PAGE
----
When you suspect a student may have an eating disorder:


1. When possible, speak to the student in private.

2. Be supportive and express your concern about the student’s emotional and physical health. Provide specific examples of behaviors or symptoms that are of concern.

3. Accept that your concerns may be met with some denial and defensiveness, especially if the student is not yet ready to change or give up the eating disorder as a way of coping.

4. Refer the student to Counseling and Psychological Services (801.422.3035) for consultation and information about individual counseling, and the eating disorder and body concerns treatment groups; and refer the student to Women’s Services and Resources for information about the New C.H.A.P.T.E.R. (Change, Hope, and Peace Through Eating Recovery) Support Group.

5. Consult with Counseling and Psychological Services (801.422.3035) if you want advice on how or when to intervene with a student.

6. Consider encouraging the student to meet with a physician, dietitian and therapist who specialize in eating disorders.

7. Refer the student to an eating disorder clinic.


1. Reassure a student that his/her obsessions are normal and therefore nothing to worry about.

2. Scare the student into changing or getting help. With eating disorders, fear seldom motivates change.

3. Encourage dieting, calorie counting or measuring food, as individuals with eating disorders typically hyper focus on numbers and benefit from getting away from numbers.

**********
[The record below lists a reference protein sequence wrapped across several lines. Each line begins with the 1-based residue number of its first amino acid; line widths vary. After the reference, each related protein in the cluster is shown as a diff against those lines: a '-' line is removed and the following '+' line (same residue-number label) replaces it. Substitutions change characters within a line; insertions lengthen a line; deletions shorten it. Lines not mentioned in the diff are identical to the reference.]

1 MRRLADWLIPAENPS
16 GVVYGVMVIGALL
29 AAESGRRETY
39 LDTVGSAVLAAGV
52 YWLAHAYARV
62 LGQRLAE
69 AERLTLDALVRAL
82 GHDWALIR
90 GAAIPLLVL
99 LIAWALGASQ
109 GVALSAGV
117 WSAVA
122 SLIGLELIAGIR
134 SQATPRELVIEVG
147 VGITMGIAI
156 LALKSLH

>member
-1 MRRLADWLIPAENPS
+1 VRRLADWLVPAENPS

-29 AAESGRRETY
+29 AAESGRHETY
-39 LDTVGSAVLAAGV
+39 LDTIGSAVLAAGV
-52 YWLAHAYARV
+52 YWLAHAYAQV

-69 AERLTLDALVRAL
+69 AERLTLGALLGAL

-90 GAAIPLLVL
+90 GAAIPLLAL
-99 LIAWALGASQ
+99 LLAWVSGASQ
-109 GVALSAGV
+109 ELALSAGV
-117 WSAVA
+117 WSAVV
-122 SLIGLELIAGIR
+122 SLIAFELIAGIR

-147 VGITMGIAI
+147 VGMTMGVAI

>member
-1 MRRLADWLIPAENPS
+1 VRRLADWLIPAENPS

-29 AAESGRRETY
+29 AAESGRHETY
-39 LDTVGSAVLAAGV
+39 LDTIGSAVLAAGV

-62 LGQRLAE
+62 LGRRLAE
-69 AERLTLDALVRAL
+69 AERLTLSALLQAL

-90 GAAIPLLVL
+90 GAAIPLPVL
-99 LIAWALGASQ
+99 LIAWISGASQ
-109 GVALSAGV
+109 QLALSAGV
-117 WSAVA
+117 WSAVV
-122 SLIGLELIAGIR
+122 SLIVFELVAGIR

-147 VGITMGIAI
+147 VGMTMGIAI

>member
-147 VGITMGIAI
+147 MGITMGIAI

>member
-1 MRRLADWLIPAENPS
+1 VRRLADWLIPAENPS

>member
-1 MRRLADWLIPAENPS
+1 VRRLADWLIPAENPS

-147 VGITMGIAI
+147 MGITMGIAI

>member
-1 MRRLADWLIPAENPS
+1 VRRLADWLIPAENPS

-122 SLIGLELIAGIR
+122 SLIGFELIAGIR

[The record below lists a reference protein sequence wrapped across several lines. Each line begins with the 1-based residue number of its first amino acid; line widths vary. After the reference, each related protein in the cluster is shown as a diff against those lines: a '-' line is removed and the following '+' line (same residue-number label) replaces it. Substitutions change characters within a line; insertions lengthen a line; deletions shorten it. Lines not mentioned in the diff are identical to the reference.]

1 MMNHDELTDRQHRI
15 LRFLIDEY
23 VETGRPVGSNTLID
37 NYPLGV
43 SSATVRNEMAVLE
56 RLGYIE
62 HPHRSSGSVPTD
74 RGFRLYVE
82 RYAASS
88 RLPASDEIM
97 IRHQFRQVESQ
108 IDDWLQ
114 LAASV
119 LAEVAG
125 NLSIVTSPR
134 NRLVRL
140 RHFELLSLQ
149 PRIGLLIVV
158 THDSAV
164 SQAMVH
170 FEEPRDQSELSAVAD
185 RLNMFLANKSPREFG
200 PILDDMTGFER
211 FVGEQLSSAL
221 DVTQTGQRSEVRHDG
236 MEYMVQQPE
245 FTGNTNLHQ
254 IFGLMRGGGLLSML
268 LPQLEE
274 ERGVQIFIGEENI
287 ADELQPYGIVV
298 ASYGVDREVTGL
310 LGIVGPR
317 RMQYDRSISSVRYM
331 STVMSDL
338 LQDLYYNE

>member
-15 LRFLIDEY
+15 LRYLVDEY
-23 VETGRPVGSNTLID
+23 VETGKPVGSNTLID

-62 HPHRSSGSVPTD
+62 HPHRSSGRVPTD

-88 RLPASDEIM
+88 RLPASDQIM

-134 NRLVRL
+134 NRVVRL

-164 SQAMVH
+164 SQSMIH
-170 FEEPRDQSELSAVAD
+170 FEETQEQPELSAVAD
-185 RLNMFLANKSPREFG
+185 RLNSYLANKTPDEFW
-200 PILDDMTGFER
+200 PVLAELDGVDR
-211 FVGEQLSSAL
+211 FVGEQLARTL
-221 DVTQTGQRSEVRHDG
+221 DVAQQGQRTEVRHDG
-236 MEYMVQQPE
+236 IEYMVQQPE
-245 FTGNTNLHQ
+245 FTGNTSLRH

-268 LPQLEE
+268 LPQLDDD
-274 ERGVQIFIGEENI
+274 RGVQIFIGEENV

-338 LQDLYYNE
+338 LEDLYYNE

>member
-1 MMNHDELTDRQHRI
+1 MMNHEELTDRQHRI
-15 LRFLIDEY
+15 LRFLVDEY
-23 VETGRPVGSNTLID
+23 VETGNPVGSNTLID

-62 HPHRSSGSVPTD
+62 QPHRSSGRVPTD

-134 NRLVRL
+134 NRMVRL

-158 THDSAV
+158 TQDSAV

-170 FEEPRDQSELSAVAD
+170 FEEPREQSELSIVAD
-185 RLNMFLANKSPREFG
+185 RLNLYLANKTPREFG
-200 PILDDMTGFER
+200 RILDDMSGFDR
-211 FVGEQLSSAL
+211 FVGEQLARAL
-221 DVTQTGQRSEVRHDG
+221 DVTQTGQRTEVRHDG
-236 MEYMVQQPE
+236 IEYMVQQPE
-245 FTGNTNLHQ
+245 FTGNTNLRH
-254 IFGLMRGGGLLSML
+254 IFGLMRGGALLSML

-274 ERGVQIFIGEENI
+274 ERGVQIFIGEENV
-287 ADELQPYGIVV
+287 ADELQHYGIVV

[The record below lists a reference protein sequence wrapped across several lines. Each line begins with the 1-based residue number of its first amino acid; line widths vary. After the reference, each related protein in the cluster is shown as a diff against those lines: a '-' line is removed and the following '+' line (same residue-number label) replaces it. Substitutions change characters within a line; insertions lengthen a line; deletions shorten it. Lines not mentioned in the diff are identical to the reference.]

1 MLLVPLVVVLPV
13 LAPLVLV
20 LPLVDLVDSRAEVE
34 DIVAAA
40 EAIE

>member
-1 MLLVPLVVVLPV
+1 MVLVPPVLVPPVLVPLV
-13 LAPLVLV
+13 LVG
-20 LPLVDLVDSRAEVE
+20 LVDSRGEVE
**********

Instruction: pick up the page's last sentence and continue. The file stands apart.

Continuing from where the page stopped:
4. Make positive or negative comments about body size or shape or changes in a student’s weight. Since a number of factors influence weight shifts, you cannot determine someone’s health based on what their weight is doing. If you suspect an eating disorder, express concerns by focusing on what you have noticed about emotions or eating or exercise behaviors--not weight, as these comments (positive or negative) may escalate disordered thinking or behavior, or encourage a hidden disorder.

5. Comment on food habits directly if you notice binge eating. This can further drive a student into shame and secrecy about their eating habits. Instead, focus on asking how they are doing emotionally and how they feel about themselves. If they bring up frustrations with body size or food habits, you can gently ask if they have considered seeking professional help to work on their emotional relationship with food and body.

6. Compare body sizes.

7. Act as the food police, since this can further drive someone into eating disorder behaviors.

8. Make comments about diets or moral statements about food (i.e. “good” or “bad” foods, “junk” or “clean” foods, “healthy” or “unhealthy” foods).

9. Make jokes about eating disorders or about fat people to students.

Other Resources/Suggested Reading:

National Eating Disorders Association


Intuitive Eating 4th edition, Evelyn Tribole, MS, RDN and Elyse Resch, MS, RDN

Intuitive Eating Workbook, Evelyn Tribole, MS, RDN and Elyse Resch, MS, RDN

The Body Image Workbook, Thomas Cash, PhD

Mindful Eating, Jan Chozen Bays, MD

Anti-Diet, Christy Harrison, MPH, RD